It also refers to Biden’s enormous payments by the Ukrainian energy company Burisma while his father was vice president as “curious overseas dealings.”
Compare that to media treatment of the Trump family’s business dealings. Critics tried to impeach Trump for allegedly violating the emolouments clause of the U.S. Constitution, which legal experts said is inapplicable to the Trump Organization’s business dealings.
The world’s largest news agency, The Associated Press, held Donald Trump’s family retroactively accountable for foreign agreements signed before he ever became president. After spending an entire story listing Trump’s foreign deals, the AP noted in the next-to-the-last paragraph, “All the projects were signed before President Trump took office, but promoting even existing business has raised ethics concerns.”
The AP did the same last September after The New York Times published an unverified report that Trump ran up $421 million in debt over an 18-year period almost exclusively before he took office. The AP article claimed that “ethics experts see national security concern in Trump’s debt.” The first “expert” quoted was Senator Elizabeth Warren (D-MA), who said Trump “may be vulnerable to financial blackmail from a hostile foreign power and God knows what else.” Only 27 paragraphs into the story does the reporter cite anyone blunting the torrent of accusations … and only for one paragraph.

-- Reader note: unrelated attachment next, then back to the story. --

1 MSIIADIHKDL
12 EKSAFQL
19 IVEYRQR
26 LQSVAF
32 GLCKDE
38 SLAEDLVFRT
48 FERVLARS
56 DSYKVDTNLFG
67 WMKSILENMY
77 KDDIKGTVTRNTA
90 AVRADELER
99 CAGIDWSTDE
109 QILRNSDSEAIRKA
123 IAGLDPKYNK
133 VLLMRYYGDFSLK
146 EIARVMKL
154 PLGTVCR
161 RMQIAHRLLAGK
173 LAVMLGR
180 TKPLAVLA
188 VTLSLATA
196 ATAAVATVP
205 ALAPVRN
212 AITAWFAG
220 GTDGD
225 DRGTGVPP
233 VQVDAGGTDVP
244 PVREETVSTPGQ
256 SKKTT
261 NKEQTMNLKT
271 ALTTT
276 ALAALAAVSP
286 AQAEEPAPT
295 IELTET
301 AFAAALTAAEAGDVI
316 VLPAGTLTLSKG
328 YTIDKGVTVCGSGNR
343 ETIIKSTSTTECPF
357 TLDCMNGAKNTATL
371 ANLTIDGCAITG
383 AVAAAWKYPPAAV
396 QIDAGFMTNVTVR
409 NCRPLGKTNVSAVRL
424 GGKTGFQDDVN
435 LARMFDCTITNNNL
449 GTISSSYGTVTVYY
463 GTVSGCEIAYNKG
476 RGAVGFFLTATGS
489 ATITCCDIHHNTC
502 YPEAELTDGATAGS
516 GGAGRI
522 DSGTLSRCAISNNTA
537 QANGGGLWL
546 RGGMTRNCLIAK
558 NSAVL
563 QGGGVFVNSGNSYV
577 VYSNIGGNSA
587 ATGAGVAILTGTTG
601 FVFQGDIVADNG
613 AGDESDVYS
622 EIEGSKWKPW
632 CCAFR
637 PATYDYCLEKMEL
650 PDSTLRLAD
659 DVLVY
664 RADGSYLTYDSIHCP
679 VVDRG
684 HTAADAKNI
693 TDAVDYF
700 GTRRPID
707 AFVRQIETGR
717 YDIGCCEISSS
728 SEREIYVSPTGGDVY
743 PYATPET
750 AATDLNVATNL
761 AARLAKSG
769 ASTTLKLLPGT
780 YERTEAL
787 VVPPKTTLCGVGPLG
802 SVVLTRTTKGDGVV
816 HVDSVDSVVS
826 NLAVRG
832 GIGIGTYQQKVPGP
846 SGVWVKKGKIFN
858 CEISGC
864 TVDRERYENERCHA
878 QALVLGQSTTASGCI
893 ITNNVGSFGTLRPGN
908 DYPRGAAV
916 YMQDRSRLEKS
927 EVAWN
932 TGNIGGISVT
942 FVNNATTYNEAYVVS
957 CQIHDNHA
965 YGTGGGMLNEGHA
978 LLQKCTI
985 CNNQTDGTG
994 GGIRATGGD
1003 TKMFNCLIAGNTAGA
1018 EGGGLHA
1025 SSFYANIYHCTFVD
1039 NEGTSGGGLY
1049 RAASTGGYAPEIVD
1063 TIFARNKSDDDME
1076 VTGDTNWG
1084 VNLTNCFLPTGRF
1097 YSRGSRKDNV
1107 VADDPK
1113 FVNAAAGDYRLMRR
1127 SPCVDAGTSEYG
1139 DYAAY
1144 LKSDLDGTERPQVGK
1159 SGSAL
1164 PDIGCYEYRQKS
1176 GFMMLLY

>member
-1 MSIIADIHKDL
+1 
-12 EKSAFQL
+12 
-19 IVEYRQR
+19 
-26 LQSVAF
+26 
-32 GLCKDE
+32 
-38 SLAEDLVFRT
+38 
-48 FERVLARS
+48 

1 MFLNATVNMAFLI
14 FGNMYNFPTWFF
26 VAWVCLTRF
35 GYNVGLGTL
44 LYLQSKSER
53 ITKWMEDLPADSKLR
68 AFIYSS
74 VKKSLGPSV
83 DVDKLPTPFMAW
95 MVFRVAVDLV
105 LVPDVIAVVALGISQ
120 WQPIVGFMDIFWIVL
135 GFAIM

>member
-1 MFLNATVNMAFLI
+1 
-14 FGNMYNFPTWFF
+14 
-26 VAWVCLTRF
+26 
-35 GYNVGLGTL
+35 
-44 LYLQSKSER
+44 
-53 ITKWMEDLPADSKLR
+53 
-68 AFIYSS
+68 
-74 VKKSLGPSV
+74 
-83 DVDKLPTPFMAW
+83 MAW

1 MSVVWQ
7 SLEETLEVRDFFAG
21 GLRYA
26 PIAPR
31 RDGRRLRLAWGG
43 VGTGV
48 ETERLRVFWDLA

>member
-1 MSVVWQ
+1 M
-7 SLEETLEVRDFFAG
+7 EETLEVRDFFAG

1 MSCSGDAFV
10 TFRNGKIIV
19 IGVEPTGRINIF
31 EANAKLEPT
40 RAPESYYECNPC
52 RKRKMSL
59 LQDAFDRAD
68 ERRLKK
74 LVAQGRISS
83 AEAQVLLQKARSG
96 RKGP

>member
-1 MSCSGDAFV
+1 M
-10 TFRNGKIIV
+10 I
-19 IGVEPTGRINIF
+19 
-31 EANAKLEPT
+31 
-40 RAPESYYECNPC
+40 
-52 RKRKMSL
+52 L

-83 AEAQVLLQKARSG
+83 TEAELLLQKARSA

After assuming office, the accusations continued. MSNBC claimed that Trump’s company is “literally selling access to the president’s son overseas.” When President Trump kept his campaign promise to donate all profits earned overseas to the U.S. Treasury — cutting the government a check for $191,000 — ABC News reported, “Government ethics watchdogs and congressional Democrats have questioned the president’s pledge in the past.” MSNBC’s “Rachel Maddow Show” tried to turn the retirement of a banker tied to Donald Trump into a scandal (although retirement at 60 is far from unusual in Europe).
After Hunter Biden promised to avoid foreign business if his father became president, The Washington Post’s Jennifer Rubin wrote that the media should take it easy on him and “focus on the real corruption” of the Trump family. “Ivanka, Jared, Eric and Donald Trump Jr. have been given the kid glove treatment by the media,” Rubin asserted.
The Washington Post criticized “the continued existence of Trump properties around the world,” such as the president’s golf course in Scotland. (Apparently upon taking office, Trump should have napalmed his course into oblivion.)
The media’s interest in business transparency has evaporated now that Hunter Biden has decided to ply his trade in an industry with an acknowledged money laundering problem. Chaffetz noted the media’s double standard:
After four years of unending exasperation from Democrats about the dealings of the Trump legitimate businesses, established before Donald Trump entered the political world, it would be reasonable to expect Hunter Biden to get some level of scrutiny. A few questions perhaps?
“Have we heard a Democrat mention the “emoluments clause” yet? I don’t think so.”
To alleviate bribery concerns, Chaffetz said that Hunter Biden should voluntarily disclose the name of everyone who purchases any piece of his art. “Let the public scrutinize the buyers and their motives,” he wrote.
Let the public also scrutinize the media’s selective coverage, which tells a great deal about their motives.
The views expressed in this piece are the author’s own and do not necessarily represent those of The Daily Wire.